Firefighters raise giant flag on 9-11
Post Independent Staff
RIFLE – They arrived quietly – families with small children, couples, singles, people of all ages, Boy Scouts in uniform, firefighters in dark blue – to watch the flag go up.
About 50 people gathered at 7:30 a.m. on Thursday, Sept. 11, in front of the Rifle Fire Protection District station to pay their respects and watch as a gigantic American flag rose up a newly erected 80-foot flagpole in the cold morning air.
Milling around before the flag-raising ceremony, people wandered over to Rifle fire engine 935 parked in front of the station, characteristically shiny red, newly cleaned and polished. It looked like the same kind of fire engines seen crushed under the World Trade Center Towers two years ago.
Covering the entire length of one side of the engine, Rifle fire district staff pasted all the names, ranks, departments and status of the firefighters and rescue workers who died during the attacks on Sept. 11, 2001. They weren’t familiar names to locals – “Carlos Lillo, paramedic, FDNY, found” – but it didn’t matter. People still stood and read the lists.
Thursday morning, a couple of kids climbed onto fire engine 935, as kids will do, and sat down, waiting for the flag ceremony to begin in front of them.
It took a total of 20 Boy Scouts and firefighters to unfurl the 28-by-30-foot flag across the station’s parking lot. The flag bearers walked it over to the new 80-foot steel flagpole in front of the station, dwarfing the existing flagpole, which stands at just 35 feet.
As two members of Boy Scout Troop 232 helped firefighters hook up the giant flag to the flagpole lines, people gathered for the ceremony put their hands over the hearts. One man wearing a cowboy hat took it off and held it over his chest.
As the scouts raised the flag using a big crank, vehicles on Railroad Avenue slowed.
A man driving a turquoise-colored van stopped in the road and put his hand over his heart as he watched the flag go up.
Another woman driving by stopped her car, got out and crossed the street and stood with the others gathered, watching the flag climb into the sky.
After saying the Pledge of Allegiance, Boy Scout Brian Kesler said a few words. Kesler, a sophomore at Rifle High School, was instrumental in raising funds to build the flagpole.
He decided to get involved in fund-raising efforts last January and got approval to make raising money for the flagpole his Eagle Scout project. He’s raised $4,000 in cash and in-kind donations.
Julie Lynch, an EMT with the Rifle Fire District and the station’s secretary, also helped put the project together. After she and fellow firefighters collected around $10,000 in T-shirt sales after Sept. 11 and sent the money to the New York City firefighters, the fire district’s board of directors decided to get behind funding the flagpole.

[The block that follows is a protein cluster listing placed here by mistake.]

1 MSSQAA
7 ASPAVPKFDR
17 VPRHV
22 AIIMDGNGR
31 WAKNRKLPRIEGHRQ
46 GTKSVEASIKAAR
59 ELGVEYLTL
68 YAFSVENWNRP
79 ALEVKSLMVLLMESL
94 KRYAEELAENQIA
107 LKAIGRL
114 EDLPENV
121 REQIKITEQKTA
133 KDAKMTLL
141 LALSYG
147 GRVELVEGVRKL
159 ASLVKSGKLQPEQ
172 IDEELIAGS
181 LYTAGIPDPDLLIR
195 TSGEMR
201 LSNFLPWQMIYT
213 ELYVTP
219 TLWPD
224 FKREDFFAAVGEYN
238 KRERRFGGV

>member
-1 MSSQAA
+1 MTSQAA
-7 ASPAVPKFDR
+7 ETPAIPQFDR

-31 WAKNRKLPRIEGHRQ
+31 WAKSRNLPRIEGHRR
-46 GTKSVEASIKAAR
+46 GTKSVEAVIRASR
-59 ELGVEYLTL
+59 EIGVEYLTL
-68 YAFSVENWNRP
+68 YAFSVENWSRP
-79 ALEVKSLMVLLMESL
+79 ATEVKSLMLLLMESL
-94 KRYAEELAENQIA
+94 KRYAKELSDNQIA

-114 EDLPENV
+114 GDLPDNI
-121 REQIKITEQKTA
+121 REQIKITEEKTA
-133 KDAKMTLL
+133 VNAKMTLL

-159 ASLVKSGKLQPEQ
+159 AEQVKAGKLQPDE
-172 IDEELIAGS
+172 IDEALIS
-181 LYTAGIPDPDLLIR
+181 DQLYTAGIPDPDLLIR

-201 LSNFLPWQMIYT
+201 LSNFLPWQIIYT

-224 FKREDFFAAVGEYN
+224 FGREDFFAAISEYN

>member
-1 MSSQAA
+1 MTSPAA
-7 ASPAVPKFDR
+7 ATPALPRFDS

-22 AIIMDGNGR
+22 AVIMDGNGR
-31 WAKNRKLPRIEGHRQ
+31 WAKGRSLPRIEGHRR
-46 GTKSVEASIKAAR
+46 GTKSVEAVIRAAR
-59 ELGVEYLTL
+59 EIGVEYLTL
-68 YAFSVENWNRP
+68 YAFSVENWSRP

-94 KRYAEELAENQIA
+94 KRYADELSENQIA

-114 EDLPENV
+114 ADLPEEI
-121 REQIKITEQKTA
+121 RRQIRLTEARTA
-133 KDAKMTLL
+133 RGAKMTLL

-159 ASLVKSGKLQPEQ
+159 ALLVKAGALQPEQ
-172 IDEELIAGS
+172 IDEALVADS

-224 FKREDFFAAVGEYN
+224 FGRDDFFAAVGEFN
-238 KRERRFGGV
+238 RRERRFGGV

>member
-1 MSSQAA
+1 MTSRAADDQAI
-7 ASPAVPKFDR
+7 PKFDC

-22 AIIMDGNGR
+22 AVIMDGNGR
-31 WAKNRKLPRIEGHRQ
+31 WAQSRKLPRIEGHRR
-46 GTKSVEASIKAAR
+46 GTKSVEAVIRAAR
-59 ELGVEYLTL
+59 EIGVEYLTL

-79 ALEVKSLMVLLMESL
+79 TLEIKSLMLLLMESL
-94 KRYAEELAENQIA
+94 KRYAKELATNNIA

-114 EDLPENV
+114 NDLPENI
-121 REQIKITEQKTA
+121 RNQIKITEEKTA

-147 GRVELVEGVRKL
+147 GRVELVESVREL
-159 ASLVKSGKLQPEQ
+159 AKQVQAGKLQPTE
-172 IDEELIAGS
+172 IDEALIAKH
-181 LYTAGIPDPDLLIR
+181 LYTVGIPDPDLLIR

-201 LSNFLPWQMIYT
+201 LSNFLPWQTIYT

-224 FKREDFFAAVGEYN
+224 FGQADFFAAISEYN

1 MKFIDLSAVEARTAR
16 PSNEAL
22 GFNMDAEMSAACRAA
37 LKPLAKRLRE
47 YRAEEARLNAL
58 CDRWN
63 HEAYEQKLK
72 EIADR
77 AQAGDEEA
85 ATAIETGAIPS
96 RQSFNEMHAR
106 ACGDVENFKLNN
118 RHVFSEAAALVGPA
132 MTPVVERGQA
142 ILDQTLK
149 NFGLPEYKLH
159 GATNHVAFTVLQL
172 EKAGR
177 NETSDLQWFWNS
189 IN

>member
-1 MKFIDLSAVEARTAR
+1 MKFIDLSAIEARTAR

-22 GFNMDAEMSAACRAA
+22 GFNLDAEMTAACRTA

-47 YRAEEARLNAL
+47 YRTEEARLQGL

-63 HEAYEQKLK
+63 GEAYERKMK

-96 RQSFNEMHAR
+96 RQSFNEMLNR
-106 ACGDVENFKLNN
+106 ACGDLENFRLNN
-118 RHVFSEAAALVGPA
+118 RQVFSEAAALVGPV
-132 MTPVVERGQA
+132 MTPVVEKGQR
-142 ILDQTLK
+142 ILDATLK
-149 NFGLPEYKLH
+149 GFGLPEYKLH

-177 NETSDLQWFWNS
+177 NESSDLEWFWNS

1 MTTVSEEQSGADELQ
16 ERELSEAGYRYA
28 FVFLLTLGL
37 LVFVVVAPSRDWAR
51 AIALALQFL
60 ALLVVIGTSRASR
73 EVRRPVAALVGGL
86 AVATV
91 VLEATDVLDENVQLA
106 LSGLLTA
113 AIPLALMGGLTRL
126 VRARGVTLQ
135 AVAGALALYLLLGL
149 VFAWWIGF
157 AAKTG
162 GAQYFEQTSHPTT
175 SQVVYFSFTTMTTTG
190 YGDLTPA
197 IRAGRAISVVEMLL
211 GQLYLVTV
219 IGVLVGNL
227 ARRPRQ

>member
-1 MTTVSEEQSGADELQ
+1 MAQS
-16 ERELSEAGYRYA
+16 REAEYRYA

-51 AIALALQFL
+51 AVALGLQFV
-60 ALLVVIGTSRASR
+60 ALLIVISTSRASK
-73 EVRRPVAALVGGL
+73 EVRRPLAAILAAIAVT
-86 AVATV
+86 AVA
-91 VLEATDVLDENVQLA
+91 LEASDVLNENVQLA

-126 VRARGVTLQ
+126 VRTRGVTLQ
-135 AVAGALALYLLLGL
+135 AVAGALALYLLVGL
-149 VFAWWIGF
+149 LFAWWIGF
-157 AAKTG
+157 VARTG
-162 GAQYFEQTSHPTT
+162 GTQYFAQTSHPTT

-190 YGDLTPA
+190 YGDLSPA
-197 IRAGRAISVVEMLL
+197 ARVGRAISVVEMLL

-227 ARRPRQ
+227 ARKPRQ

“Our district fire chief Mike Morgan said, `Let’s put this pole up,'” said Lynch.
So far, efforts have raised a total of $15,000. Another $5,000 is needed in either cash, time or materials to finish the project, which includes landscaping the area in front of the fire station and putting in lights around the pole.
“I’d like to see this as a park area,” Lynch said. “I don’t want people to be sad when they come here. I want them to be proud. This is a great thing for Rifle.”
The Garrison flag – which measures 28 by 30 feet – came to the fire station through a Rifle woman’s dedication to her retired firefighter stepfather.
Immediately following Sept. 11, 2001, Rifle native Bobbe Williams remembered that her brother Bill Williams owned an enormous Garrison flag. The flag wasn’t being flown, so she asked Bill if they could donate it to a visible location so people could see it.
Her first choice was to donate it to the Rifle fire station. But because the flag is so enormous, the station’s existing flagpole wasn’t tall enough to accommodate it. So at first, the flag was attached to the side of the Alpine Bank central operations building just off the eastbound Interstate 70 on-ramp. It was also flown at the Rifle fire station during Sept. 11 memorials, attached to one of the engine’s ladders.
Besides honoring the firefighters who died during the terrorist attacks, Bobbe had another reason for wanting the flag displayed at the Rifle station.
Her stepfather, Aspen firefighter Willard Clapper, spent 25 years as a volunteer firefighter, and nearly 15 of those years as Aspen fire chief. Bobbe dedicated the flag to Clapper and donated it to the fire station on his behalf.
“He made such an impact with his life,” Bobbe said. “Because of the kind of person he is, he bonded people together. His friends and family followed him into the Aspen fire department. Four of his sons joined the fire department, too. Those volunteer firefighters saved Aspen because there wasn’t a fire department without them.”
Clapper and his wife, Rifle native Barb Williams Clapper, were elated to hear that the flag was flying over the Rifle fire station Thursday, particularly when they heard details of the flag-raising ceremony.
“That’s outstanding,” said Willard Clapper from their home in California. “I’m so tickled.”
Barb Clapper was just as pleased.
“Bobbe dedicated that flag to her stepdaddy,” she said. “We’re just so happy it’s at the Rifle fire station.”
Contact Carrie Click: 945-8515, ext. 518
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